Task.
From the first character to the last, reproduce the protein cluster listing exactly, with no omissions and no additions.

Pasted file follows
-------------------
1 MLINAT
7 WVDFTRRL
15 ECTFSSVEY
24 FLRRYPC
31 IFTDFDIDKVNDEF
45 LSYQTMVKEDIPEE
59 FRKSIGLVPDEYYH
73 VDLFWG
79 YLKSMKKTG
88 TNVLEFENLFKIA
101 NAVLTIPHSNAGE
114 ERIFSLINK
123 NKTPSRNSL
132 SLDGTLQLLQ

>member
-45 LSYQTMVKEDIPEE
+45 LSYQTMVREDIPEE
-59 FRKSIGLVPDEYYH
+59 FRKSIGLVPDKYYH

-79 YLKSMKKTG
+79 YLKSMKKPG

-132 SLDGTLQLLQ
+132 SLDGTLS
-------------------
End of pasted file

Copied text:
1 MLINAT
7 WVDFTRRL
15 ECTFSSVEY
24 FLRRYPC
31 IFTDFDIDKVNDEF
45 LSYQTMVKEDIPEE
59 FRKSIGLVPDEYYH
73 VDLFWG
79 YLKSMKKTG
88 TNVLEFENLFKIA
101 NAVLTIPHSNAGE
114 ERIFSLINK
123 NKTPSRNSL
132 SLDGTLQLLQ

>member
-45 LSYQTMVKEDIPEE
+45 LSYQTMVREDIPEE
-59 FRKSIGLVPDEYYH
+59 FRKSIGLVPDKYYH

-79 YLKSMKKTG
+79 YLKSMKKPG

-132 SLDGTLQLLQ
+132 SLDGTLS